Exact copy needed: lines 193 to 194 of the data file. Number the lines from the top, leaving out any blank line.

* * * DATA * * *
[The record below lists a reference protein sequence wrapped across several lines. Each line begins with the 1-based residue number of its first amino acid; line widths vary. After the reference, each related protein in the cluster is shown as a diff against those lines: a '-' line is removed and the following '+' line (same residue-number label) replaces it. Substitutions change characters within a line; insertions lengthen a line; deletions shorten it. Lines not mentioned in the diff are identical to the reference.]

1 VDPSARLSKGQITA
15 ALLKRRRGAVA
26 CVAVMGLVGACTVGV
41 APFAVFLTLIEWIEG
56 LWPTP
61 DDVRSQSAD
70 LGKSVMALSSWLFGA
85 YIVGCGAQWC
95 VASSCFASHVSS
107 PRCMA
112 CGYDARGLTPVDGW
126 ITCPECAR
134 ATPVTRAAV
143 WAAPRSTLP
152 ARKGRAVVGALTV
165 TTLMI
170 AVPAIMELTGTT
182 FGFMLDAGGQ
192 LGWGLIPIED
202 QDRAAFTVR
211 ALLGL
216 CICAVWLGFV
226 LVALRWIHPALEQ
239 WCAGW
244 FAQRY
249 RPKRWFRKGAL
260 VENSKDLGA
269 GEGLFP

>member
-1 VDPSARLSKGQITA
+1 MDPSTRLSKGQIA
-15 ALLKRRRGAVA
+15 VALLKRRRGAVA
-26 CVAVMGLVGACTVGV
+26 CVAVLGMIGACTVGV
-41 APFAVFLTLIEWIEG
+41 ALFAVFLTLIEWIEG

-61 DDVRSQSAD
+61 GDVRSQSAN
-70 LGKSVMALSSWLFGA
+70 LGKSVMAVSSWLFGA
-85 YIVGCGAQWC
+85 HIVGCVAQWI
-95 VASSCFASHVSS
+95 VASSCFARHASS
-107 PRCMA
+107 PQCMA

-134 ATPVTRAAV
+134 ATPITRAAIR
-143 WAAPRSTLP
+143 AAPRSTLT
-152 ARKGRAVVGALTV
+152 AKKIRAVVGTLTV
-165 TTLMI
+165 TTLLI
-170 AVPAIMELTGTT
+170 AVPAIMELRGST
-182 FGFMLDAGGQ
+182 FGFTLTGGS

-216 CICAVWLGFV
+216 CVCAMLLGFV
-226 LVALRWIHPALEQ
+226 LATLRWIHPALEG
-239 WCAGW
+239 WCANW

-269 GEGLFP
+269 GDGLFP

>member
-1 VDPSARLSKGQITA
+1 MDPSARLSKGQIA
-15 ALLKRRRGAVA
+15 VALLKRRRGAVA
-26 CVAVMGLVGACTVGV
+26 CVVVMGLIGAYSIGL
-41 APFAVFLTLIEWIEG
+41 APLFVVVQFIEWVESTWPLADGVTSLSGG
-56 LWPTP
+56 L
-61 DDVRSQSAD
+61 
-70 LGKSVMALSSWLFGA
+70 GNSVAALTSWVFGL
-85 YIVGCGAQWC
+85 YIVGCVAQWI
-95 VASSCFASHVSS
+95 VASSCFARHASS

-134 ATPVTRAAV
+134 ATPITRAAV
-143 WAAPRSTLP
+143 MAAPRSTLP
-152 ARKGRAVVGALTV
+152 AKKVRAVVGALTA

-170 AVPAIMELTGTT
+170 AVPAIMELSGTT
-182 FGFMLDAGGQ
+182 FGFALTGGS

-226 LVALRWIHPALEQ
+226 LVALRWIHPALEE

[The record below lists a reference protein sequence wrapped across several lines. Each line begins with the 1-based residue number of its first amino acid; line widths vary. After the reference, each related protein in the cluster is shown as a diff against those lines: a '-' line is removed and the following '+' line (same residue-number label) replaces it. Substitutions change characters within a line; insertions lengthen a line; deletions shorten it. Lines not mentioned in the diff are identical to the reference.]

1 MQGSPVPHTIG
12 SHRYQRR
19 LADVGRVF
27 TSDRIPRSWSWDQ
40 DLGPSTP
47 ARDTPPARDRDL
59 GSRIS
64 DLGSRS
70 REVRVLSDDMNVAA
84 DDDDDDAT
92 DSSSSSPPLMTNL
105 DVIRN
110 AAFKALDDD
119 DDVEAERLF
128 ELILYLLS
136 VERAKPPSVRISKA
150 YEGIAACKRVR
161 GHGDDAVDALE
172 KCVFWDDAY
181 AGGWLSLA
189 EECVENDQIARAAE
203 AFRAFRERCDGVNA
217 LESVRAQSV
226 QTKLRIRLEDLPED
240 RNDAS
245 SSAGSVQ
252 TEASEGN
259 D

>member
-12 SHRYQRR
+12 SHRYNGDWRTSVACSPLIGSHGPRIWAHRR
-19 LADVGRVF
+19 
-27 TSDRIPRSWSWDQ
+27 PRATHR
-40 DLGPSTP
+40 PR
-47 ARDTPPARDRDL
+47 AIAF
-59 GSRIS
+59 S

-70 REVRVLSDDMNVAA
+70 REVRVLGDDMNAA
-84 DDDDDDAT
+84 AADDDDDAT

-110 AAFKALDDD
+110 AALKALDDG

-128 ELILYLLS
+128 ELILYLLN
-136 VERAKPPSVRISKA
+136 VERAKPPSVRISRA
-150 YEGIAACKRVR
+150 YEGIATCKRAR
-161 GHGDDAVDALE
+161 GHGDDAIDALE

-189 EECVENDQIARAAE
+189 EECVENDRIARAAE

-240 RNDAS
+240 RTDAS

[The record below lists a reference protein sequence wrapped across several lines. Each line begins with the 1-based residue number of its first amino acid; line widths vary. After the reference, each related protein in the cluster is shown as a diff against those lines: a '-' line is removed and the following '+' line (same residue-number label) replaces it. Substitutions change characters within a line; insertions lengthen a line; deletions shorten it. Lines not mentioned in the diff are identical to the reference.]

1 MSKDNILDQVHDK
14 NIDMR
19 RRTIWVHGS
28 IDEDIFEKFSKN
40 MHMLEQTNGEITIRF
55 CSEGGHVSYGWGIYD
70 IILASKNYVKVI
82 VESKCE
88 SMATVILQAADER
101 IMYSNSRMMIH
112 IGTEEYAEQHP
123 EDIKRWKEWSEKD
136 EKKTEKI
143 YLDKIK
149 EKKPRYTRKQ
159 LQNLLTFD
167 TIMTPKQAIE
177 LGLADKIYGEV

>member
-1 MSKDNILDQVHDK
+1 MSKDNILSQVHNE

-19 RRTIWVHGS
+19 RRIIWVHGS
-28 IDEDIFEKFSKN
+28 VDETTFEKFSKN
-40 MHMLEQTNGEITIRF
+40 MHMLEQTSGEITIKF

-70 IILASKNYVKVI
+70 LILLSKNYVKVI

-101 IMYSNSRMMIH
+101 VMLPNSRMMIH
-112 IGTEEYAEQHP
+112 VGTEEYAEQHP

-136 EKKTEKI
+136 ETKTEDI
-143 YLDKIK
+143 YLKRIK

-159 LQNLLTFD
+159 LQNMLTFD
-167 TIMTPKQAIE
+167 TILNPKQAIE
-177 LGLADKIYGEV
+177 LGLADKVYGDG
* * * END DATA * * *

+112 VGTEEYAEQHP

-136 EKKTEKI